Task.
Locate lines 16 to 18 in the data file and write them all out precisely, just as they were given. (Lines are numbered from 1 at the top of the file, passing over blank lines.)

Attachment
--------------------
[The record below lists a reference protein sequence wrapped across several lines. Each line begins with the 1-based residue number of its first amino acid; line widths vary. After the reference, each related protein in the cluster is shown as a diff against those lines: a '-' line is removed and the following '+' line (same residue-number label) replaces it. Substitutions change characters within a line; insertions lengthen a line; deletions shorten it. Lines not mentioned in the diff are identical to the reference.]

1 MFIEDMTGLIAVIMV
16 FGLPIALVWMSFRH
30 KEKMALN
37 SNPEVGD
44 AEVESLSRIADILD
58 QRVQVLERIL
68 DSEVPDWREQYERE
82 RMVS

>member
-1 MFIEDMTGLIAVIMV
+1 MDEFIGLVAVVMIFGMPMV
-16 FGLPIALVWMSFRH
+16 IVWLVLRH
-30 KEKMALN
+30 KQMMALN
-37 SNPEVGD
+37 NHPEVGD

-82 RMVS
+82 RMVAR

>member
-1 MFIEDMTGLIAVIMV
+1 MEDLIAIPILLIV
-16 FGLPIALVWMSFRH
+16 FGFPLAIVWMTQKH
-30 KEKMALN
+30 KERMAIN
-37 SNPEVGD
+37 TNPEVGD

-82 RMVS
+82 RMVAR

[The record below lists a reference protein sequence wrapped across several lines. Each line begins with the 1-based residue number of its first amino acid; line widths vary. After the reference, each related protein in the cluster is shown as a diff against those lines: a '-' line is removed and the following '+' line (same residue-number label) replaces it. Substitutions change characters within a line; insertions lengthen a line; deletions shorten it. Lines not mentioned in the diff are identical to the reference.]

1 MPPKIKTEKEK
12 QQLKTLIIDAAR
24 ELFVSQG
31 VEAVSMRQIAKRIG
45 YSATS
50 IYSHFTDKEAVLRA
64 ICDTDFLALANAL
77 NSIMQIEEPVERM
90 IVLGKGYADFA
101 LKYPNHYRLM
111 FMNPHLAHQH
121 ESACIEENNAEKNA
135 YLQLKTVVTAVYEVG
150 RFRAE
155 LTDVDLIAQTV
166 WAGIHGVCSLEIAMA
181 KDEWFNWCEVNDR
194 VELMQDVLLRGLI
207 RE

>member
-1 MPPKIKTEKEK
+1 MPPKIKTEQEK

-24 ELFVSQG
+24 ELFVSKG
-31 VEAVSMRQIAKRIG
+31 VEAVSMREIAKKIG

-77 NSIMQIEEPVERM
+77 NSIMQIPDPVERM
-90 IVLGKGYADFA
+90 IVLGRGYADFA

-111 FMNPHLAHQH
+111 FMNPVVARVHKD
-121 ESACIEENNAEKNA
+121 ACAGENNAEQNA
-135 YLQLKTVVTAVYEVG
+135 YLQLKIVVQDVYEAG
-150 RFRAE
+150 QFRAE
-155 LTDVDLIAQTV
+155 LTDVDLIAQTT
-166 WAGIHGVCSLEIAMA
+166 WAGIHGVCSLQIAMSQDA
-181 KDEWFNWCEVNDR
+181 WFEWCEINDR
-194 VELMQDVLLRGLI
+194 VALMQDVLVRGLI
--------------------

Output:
+30 KQMMALN
-37 SNPEVGD
+37 NHPEVGD